My days are filled with alternating thoughts: one is that we’ll be fine and get through this pandemic. The other is fear, fed through a steady stream of statistics and social media posts. That isn’t quite right though. There’s a third line of thinking that is worse for me. That I cannot fix this.
Any of it. It’s not a matter of control for me, more that I want to protect my family and allay their worries. To be the one they can look to and hear me say “It’s going to be alright” and know that I mean it. Uncertainty has rendered that assurance a lie.
We can only follow the guidelines set by those who know how to minimize the spread of this virus. And so we do. We wash our hand steadfastly. We have only ventured out of our house and off our property twice in two weeks, both to get groceries. I make those trips alone. Not because I’m any sort of hero, but because I can handle the anxiety of being in environments where it’s more likely to become infected slightly better than my wife can. In an odd way that gives me comfort. I can absorb her tension over some small aspect of this outbreak and ensure we have food for another week.
At first blush, this would seem like a sort of masculine act, rife with patriarchal need to provide. Perhaps there is sliver of that, but what I want to provide is less physical and more mental. Stability amongst the madness; less for them to worry over. A place where they need not fret.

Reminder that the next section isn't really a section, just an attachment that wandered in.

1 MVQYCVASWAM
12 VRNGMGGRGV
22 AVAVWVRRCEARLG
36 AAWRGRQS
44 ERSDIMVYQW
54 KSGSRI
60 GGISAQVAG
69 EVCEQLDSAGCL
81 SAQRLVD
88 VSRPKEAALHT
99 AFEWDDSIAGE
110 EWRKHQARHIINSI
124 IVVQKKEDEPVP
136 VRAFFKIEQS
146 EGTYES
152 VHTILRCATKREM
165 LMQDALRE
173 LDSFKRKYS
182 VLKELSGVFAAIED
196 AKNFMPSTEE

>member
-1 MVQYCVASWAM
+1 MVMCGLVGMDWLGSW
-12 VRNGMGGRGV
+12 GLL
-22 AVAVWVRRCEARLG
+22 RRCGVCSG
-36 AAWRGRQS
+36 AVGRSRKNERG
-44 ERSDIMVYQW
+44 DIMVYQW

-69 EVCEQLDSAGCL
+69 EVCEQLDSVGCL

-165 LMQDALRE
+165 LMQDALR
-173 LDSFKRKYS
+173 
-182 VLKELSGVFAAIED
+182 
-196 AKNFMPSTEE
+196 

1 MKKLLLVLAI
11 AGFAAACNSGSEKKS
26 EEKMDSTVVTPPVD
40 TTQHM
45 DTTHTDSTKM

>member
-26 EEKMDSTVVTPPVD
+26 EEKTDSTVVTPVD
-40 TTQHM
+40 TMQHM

That’s an impossibility in these times. Information crashes upon us in wireless waves, ceaseless as the ocean. Yet another way in which I can’t ease the minds of those I love.
My accustomed role as a fixer is one I’ve not really failed at before, at least not on this scale. There have been stumbles and mistakes on my part, for certain, but I’ve always made up for them in some way. While this failure is not one of my making, I still feel it in my bones as coming up short in the grandest way. My wife does not see it in this fashion at all. My mind, however, can’t allow me to accept her view. I want to. Goodness, do I want to. Processes long establish in my thoughts that I have been unable to circumvent in all my years forbid her logic, which furthers the assurance of my lacking. It’s a wicked cycle. One I’m aware of but cannot break.
So I will continue to do what I can. Wash my hands. Hold hers. Tell everyone I love them. Take on the worry and fear when possible.
We’ll get through this. I can’t fix this, but I can hope. That has to be enough.
Photo credit:Krishna Mali